A second vote was scheduled for Mar. 24. But as anticipated, on Mar. 23, Judge Llarena charged Turull and a dozen other pro- independence political figures, including Puigdemont and Sànchez, with rebellion, which carries a maximum penalty of 30 years. Several of those charged, such as Sànchez and Junqueras, the leader of the Left Republicans and former vice president, were already in custody. Several others – most notably, Puigdemont and Marta Rovira, who had fled that morning to Switzerland – were not in Spain. (The judge issued new European arrest warrants for Puigdemont, Rovira and the others who had left Spain, and several days later Puigdemont was arrested in Germany while returning to Brussels by car from a trip to Finland.) Turull and four others were detained on the grounds they posed a flight risk. As a result, the planned continuation of the investiture debate on Turull’s candidacy was cancelled.
On April 7, Torrent, the speaker of the Catalan parliament, said the independence parties would put forward Jordi Sànchez again as a candidate and an investiture debate and vote was scheduled for last Friday, April 13. Sanchez appealed again to be released to attend the debate but, to no one’s surprise, Judge Llarena again rejected his request and the debate was cancelled.
It’s not clear who the pro-independence parties will propose next to lead a new government. There are, of course, many members who have not been charged and detained and remain in Spain. But whether one of them will be elected, either by an absolute majority on a first vote or a simple majority on a second vote, before May 22 remains to be seen. If a candidate is not elected by that date, the parliament will be dissolved and new elections held within 60 days – elections that could result in losses for some if not all of the pro-independence parties. On the other hand, if a candidate is elected before that date, the new government will face a formidable challenge in maintaining its parliamentary majority while pursuing in its relations with the national government some greater degree of autonomy that nevertheless falls well short of the independence Madrid will not allow.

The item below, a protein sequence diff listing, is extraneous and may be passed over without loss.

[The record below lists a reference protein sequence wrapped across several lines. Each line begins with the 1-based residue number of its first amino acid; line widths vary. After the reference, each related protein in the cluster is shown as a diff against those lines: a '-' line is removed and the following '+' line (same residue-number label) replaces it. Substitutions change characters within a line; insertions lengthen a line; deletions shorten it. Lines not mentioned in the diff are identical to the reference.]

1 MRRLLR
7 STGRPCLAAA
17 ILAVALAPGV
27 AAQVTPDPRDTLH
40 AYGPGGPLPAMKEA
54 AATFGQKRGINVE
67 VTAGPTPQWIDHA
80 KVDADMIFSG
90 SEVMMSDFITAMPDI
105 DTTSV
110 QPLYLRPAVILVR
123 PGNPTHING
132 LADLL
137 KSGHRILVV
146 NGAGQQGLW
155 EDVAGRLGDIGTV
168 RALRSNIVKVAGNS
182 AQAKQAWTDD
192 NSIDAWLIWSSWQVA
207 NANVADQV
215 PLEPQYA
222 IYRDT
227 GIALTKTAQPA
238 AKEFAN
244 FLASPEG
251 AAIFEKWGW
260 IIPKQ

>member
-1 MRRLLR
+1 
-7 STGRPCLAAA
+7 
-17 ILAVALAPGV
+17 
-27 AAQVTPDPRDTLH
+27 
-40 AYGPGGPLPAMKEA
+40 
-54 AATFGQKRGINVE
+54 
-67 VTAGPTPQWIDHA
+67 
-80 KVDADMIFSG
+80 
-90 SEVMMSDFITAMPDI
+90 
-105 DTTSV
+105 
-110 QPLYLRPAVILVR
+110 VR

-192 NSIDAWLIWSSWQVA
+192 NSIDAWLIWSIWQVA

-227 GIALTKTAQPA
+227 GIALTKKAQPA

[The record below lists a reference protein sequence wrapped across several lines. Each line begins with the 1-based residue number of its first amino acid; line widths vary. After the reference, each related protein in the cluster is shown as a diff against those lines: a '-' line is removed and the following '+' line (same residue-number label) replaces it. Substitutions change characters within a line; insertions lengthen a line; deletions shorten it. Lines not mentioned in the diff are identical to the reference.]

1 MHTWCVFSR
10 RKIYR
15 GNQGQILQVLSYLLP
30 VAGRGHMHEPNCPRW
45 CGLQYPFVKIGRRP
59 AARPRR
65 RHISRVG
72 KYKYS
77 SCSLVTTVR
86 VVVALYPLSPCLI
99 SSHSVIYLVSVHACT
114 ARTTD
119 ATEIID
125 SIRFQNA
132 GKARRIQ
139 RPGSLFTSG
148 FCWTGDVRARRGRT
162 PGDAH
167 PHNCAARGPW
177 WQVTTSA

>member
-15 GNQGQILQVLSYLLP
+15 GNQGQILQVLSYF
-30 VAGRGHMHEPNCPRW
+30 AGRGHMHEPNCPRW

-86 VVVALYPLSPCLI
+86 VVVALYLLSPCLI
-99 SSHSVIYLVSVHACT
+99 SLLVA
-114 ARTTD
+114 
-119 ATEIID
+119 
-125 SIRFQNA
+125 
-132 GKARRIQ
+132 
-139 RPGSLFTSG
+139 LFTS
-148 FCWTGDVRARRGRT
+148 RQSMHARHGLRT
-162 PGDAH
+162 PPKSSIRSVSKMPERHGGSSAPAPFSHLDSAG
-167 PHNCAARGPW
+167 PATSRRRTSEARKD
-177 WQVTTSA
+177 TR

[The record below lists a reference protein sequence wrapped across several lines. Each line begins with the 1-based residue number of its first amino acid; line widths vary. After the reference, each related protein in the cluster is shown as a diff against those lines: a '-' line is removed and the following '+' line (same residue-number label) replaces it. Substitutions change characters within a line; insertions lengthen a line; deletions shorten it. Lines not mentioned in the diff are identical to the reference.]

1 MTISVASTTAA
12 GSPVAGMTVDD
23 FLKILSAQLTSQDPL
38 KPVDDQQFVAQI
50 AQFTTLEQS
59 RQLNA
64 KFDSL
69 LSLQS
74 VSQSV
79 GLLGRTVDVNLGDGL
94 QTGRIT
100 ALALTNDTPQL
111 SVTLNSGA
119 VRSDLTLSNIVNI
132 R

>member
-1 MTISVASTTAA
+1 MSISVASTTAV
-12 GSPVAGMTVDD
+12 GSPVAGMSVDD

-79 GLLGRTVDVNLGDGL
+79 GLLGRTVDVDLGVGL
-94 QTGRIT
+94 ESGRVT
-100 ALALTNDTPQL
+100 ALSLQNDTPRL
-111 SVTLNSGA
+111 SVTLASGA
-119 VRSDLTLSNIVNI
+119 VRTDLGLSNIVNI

A survey conducted in January for the Centre d’Estudis d’Opinió in Barcelona points toward a possible pathway for the next Catalan government, whether it is formed before May 22 or after the next election. More than 60 percent of the respondents in thee CEO survey said Catalonia has an insufficient degree of autonomy. When asked whether Catalonia should be an independent state, a state in a federal Spain, remain an Autonomous Community, or be simply a region, only 32.9 percent, compared with 40.2 percent in an October survey, said it should be an independent state. 19.4 percent, compared with 21.9 percent in October, said it should be an independent state in a federal Spain; 36.3 percent, compared with 27.4 percent in October, said it should remain as an Autonomous Community; and 6.6 percent, compared with 4.6 percent in October, said it should be simply a region. When asked more concretely whether Catalonia should be an independent state, only 40.8 percent said yes, compared with 48.7 percent in October, while 53.9 percent said no, compared with 43.6 percent in October. And when asked what the government to be formed after the December election should do, only 19 percent said it should continue on the path to a unilateral declaration of independence, compared with 36 percent who said it should seek a bilateral accord with the central government, 21 percent who said it should participate in a commission to reform the Constitution and the financial system, and 12 percent who said it should continue in its current form as an Autonomous Community. Three-quarters of those who supported the far-left CUP in the December election wanted the next government to continue on the path to a unilateral declaration of independence. But nearly half of those who supported Together for Catalonia or the Left Republicans in December – considerably more than the number who wanted the next government to continue on the path to independence – wanted the next government to seek, instead, a bilateral accord with the central government.
Perhaps it is time for Together for Catalonia and the Left Republicans to listen to their supporters and, indeed, all of the voters in Catalonia – even if it means finding a new ally in the parliament.
Written by David R. Cameron, a professor of political science and the director of the MacMillan Center’s Program in European Union Studies.